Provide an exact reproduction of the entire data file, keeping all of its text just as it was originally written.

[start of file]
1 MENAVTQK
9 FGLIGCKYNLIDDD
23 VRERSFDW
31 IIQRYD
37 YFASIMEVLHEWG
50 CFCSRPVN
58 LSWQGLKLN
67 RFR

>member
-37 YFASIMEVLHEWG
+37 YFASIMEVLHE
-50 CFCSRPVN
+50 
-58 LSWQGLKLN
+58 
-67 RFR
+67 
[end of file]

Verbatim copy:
1 MENAVTQK
9 FGLIGCKYNLIDDD
23 VRERSFDW
31 IIQRYD
37 YFASIMEVLHEWG
50 CFCSRPVN
58 LSWQGLKLN
67 RFR

>member
-37 YFASIMEVLHEWG
+37 YFASIMEVLHE
-50 CFCSRPVN
+50 
-58 LSWQGLKLN
+58 
-67 RFR
+67 